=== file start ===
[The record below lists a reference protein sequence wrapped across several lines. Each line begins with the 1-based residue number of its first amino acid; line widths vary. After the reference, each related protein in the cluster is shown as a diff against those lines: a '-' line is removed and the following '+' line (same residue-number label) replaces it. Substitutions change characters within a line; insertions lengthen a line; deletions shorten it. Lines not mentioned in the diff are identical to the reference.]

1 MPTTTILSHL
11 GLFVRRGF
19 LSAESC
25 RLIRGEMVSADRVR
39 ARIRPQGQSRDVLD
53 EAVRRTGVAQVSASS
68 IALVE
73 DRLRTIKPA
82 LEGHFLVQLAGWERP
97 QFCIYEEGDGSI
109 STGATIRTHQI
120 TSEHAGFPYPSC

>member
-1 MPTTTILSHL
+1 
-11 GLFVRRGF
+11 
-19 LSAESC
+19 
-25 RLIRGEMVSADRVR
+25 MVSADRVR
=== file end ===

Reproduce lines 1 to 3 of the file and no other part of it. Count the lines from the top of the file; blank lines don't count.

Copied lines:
[The record below lists a reference protein sequence wrapped across several lines. Each line begins with the 1-based residue number of its first amino acid; line widths vary. After the reference, each related protein in the cluster is shown as a diff against those lines: a '-' line is removed and the following '+' line (same residue-number label) replaces it. Substitutions change characters within a line; insertions lengthen a line; deletions shorten it. Lines not mentioned in the diff are identical to the reference.]

1 MPTTTILSHL
11 GLFVRRGF